Climate Change

Reef Resilience Toolkit: New Tools Build Resilience into Coral Reef Management

December 12, 2013

Photo: © Kemit Amon- Lewis/TNC

Large amounts of data are available for coral reef conservationists. The problem is that many reef managers don’t have the time to access said data.

Enter the Reef Resilience Toolkit.

Some days it seems to me that people are getting the message on coral reefs: they understand that coral reefs are in serious decline.

Yet there is little public pressure to address the main causes of reef decline (climate change, overfishing, and land-based sources of pollution). Projections for the future of coral reefs are grim, as coral reef managers well know.  .

Resource management agencies responsible for reefs often operate with very little staff and/or financing. Local managers continue to express the need for additional capacity to do their work effectively.  Many high-level, well-intentioned projects to research reefs or service managers on the ground have very little application on a local level.

It is clear that coral reef regions need support to increase support and funding for local resource management.

What can be done to help those on the ground better manage reefs in a changing climate?

The concept of  “coral reef resilience”– that a healthy “immune system” helps coral communities to better cope with and recover from major stress events such as storm impacts or coral bleaching events — has proven a useful concept in engaging policy makers and community members.

The idea that we can help to strengthen the “immune system” of coral reef ecosystems to increase the likelihood that they will continue to thrive is empowering ; it encourages action instead of paralysis.

The Reef Resilience Toolkit provides what reef managers need to accomplish just that.

The Toolkit addresses the needs of local coral reef managers and practitioners and equips them with the tools and information they need for the challenging tasks they face.

Immense amounts of information and data are available and will continue to be produced on coral reefs and management strategies for reefs.  The problem for managers is a lack of time to sort through the huge amounts of information being produced, and then to identify and–most importantly–implement winning strategies to pursue for their site.

The Reef Resilience Toolkit aims to be the online hub for coral reef science and management strategies addressing changing climate.

The new redesigned Toolkit was developed with feedback from managers and partners in the field.  The idea behind the Toolkit is to aggregate and translate the information being produced and put relevant resources at the fingertips of managers in an easy-to-navigate format.

These resources include case studies of successful management strategies, summaries of recent publications, and comprehensive training modules on how to incorporate resilience-based principles into action.  The site also offers information about the program webinar series, bi-monthly newsletters and information on the Reef Resilience Network, a platform to connect managers globally.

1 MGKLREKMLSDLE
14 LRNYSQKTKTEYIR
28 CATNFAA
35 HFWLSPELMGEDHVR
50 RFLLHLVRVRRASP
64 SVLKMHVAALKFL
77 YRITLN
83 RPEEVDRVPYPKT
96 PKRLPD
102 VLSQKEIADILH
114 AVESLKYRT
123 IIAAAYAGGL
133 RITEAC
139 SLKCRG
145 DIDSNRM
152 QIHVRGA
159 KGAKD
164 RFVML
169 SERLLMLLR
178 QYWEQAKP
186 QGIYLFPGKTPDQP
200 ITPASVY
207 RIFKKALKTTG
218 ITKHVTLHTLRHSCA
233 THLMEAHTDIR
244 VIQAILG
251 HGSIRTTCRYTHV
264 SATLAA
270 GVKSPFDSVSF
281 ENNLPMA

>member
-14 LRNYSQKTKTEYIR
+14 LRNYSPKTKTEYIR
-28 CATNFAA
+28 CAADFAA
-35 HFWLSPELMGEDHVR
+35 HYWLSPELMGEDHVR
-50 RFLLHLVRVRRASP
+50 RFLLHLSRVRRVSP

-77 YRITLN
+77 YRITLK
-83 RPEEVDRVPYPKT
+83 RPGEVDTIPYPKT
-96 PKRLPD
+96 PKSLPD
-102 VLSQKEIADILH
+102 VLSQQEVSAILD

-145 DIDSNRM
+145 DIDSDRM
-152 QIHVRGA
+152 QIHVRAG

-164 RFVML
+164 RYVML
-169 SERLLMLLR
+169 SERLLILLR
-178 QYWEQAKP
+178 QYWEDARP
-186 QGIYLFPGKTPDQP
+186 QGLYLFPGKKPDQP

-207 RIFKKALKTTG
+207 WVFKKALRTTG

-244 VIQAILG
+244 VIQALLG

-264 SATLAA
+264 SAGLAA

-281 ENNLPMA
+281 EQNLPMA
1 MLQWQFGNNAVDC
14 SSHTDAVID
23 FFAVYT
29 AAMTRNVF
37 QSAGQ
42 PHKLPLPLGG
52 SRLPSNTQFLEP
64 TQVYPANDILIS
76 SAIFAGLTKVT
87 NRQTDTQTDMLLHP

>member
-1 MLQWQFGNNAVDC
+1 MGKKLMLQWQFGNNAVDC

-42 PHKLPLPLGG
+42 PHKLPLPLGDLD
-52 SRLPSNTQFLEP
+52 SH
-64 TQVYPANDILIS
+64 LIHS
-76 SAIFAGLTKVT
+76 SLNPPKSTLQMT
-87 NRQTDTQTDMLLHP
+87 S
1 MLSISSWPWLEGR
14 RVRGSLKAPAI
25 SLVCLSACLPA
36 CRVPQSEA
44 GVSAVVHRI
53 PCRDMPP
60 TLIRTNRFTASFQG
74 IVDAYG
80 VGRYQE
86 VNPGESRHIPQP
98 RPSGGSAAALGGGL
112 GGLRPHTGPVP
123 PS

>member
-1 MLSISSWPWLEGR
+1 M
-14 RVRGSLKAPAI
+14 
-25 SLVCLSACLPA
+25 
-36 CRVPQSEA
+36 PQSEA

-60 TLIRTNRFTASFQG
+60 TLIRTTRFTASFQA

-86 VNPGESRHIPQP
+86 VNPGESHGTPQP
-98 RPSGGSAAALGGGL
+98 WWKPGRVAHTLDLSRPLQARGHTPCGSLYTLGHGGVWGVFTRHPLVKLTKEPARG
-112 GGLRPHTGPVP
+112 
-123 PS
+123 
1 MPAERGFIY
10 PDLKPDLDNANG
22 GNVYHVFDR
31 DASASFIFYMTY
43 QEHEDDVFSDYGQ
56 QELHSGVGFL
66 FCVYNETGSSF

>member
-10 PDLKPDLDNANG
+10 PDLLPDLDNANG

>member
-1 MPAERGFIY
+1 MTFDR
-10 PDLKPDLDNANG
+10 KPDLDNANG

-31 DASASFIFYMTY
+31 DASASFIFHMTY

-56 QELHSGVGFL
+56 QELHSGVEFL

Working to conserve reefs and support the cultures and livelihoods of the people that reefs sustain can be a wonderful job.   However, at times the enormity of the challenge can seem quite overwhelming.

Exchanging ideas with other managers is inspiring and provides the needed motivation and energy to keep moving forward.

The Reef Resilience Toolkit is one piece in a very big puzzle of how to stop declining reefs and preserve the livelihoods and cultures of the millions of people that depend on coral reef ecosystems.

We believe that supporting managers and practitioners to help them do their jobs better, and leveraging successful strategies through facilitating sharing ideas between managers is a critical strategy to stop the decline of coral reefs.

You can also read some of the stories from managers  and check out the refreshed and redesigned Toolkit. 

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  1. Risilience is increased when natural processes are allowed to continue without undue human impact. Marine reserves help provide a place for this to occur in the ocean, yet less than 3% of our oceans are set aside for conservation. This toolkit is a huge help to scientists working to help protect coral reefs.

  2. I have been in the Puerti Aventuras area since late October 2013, the first time I heard abiut thus was today via The PlayaTimes, in a small notice for volunteers for various agencies. I would have volunteered when I first arrived.
    You should have posters located in each of the local dive shops, to inform divers of the project and the need for volunteers. Hooefully you can use me now over the next three weeks befire I return nirth for the summer.